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XMODEM File Transfer Protocol
XMODEM is a standard file transfer process developed by Ward Christensen in 1977. It sends data-related data blocks and awaits receipt of block receipt. XModem is used in both hardware and software.
XMODEM is a half-dup communication protocol with an effective error detection device.
It violates the original data in a series of packets sent to the recipient and other information that allows the recipient to determine whether the packets have been received correctly.
Marked files are completed with the end-of-file character sent behind the last block. This character is not in the packet but is sent as a single byte.
Since the lengths of the files are not transferred as part of the protocol, the final packages are filled with known characters, which can be released.
Files are transferred one datagram at a time. The package checksum is calculated and compared with that found at the end of the package on the acquisition side. When the recipient sends a confirmation message to the sender, the subsequent set of packages is sent.
If there is a problem with the checksum, the recipient sends a message requesting to be resubmitted.
Upon receiving a negative feedback, the sender re-sends the package and attempts to transfer continuously approximately ten times before issuing the transfer.
The recipients conduct the transfer, i.e., the sender will not send any data until the recipient sends the first NAK. The transmitter waits until the recipient sends a NAK byte.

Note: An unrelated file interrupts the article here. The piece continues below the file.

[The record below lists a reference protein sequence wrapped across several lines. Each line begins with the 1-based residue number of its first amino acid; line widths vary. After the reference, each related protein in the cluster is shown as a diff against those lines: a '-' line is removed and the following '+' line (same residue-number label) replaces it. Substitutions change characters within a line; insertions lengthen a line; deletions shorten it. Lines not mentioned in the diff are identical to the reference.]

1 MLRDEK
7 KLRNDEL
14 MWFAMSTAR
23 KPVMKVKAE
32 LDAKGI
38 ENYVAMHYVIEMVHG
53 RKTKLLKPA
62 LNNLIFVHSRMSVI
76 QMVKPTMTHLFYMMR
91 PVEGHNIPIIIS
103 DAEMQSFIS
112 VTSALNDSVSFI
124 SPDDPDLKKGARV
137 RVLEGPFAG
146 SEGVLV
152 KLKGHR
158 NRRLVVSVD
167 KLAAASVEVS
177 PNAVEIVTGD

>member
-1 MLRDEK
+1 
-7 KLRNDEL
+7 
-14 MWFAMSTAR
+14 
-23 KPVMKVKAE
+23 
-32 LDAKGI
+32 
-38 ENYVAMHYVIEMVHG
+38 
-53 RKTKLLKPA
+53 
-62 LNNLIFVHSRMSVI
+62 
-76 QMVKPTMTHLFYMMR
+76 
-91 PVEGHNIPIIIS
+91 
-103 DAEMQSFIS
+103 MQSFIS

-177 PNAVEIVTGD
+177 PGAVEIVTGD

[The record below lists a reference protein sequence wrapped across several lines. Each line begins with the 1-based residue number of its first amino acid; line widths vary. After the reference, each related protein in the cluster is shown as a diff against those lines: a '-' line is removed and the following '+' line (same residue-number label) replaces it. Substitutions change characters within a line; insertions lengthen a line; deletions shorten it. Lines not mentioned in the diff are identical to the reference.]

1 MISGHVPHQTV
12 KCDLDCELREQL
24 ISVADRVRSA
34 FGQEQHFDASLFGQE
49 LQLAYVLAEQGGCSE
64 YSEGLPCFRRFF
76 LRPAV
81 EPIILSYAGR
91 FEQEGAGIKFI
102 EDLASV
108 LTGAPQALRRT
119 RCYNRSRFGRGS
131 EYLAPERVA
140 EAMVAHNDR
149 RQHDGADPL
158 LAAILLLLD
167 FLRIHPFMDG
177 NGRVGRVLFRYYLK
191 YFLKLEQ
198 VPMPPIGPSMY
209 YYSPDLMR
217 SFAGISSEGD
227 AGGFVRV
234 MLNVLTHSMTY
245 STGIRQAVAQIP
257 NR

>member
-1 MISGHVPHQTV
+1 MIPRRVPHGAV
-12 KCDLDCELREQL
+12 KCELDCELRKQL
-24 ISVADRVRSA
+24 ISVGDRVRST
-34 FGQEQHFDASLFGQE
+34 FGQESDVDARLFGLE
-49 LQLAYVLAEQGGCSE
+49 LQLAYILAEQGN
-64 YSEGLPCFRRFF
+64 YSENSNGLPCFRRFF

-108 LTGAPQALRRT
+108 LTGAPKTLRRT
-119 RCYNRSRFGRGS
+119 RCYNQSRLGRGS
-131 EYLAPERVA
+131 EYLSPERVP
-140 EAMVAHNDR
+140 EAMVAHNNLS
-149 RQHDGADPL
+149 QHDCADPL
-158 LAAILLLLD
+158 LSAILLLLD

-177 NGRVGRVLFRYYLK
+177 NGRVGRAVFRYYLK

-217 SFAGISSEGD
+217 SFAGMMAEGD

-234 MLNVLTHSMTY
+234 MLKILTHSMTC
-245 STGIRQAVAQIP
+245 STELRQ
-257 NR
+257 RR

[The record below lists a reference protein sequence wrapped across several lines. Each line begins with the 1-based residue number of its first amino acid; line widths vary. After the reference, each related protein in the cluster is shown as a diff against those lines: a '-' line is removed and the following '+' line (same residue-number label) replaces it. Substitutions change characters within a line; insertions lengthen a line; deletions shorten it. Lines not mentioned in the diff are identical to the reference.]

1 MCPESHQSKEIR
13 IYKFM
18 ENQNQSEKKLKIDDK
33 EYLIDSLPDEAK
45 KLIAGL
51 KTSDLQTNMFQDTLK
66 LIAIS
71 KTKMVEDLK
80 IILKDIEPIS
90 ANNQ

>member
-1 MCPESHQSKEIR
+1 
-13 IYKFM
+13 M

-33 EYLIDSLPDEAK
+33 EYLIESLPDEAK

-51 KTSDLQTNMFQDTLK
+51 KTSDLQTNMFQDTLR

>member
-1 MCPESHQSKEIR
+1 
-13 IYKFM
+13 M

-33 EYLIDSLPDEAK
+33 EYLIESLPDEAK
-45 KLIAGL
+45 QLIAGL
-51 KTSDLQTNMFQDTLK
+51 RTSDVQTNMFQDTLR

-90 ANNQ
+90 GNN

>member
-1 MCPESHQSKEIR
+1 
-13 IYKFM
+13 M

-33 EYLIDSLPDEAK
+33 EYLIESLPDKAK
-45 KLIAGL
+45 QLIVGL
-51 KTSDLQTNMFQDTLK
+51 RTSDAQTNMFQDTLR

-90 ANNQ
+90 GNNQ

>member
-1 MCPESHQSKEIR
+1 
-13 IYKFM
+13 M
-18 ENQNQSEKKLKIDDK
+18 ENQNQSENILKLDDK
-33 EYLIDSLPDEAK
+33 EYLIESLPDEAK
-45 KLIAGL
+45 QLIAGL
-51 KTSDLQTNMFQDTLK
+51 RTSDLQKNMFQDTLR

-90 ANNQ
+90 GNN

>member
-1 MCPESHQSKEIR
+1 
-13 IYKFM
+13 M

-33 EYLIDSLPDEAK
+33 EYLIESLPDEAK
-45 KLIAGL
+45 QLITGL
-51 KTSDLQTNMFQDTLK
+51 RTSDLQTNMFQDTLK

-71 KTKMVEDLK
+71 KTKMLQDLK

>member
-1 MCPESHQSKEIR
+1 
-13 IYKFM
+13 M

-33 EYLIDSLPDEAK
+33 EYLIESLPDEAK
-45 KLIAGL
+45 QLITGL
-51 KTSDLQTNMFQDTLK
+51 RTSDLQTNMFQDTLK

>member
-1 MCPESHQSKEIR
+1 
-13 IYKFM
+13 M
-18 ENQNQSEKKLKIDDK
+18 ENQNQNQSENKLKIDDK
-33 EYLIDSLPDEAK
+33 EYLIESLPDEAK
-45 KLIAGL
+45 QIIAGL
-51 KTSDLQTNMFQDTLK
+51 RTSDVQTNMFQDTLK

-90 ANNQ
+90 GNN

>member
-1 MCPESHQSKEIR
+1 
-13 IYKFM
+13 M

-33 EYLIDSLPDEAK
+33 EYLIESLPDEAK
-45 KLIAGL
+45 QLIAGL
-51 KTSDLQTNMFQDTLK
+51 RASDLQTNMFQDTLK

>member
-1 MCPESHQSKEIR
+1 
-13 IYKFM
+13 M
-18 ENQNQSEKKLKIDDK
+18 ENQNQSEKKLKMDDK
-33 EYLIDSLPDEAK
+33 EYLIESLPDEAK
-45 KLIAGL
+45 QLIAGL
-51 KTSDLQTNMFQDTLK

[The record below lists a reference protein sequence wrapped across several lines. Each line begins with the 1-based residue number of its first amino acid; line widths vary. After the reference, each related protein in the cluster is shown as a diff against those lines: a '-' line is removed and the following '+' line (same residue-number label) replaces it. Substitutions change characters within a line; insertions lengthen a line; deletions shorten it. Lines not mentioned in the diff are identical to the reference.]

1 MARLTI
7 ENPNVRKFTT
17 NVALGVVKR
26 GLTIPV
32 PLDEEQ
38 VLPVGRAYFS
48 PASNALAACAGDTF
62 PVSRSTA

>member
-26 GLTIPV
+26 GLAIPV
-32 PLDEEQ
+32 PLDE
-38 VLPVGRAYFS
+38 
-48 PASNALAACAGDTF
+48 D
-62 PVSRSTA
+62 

The NAK byte is a signal that the recipient is ready to start. This is the first byte that indicates that the file transfer is ready to start.
If the recipient takes too long or an error occurs, the sender will stop waiting or "Time Out". File transfers will restart when they expired.
NAK is also sent if the recipient does not receive a valid package within ten seconds while waiting for data due to a lack of EOT character.
The recipient performs the following functions and transfers one packet at a time:
Assume that the packet number sent is the same as the actual packet number, i.e., the second byte is checked in the package.
In the event of a discrepancy, send a CAN byte to cancel the transfer. The packet's checksum is calculated after retrieval and compares with that received from the sender at the end of the package.
If the condition SUM = CHECKSUM is true, then the receiver sends an ACK byte to the sender, which indicates to send the next package in sequence.
If the situation is not satisfactory, the NAK byte is sent, signifying that the transmitter will re-send the byte.
When the sender sends EOT byte instead of SOH byte, the recipient sends a NAK byte.
If the sender sends another EOT immediately after that, the recipient sends the ACK byte, and the transfer is complete.
The recipient has the power to cancel the transfer at any time by sending the CAN byte, and the sender can only cancel between blocks by sending the CAN byte.
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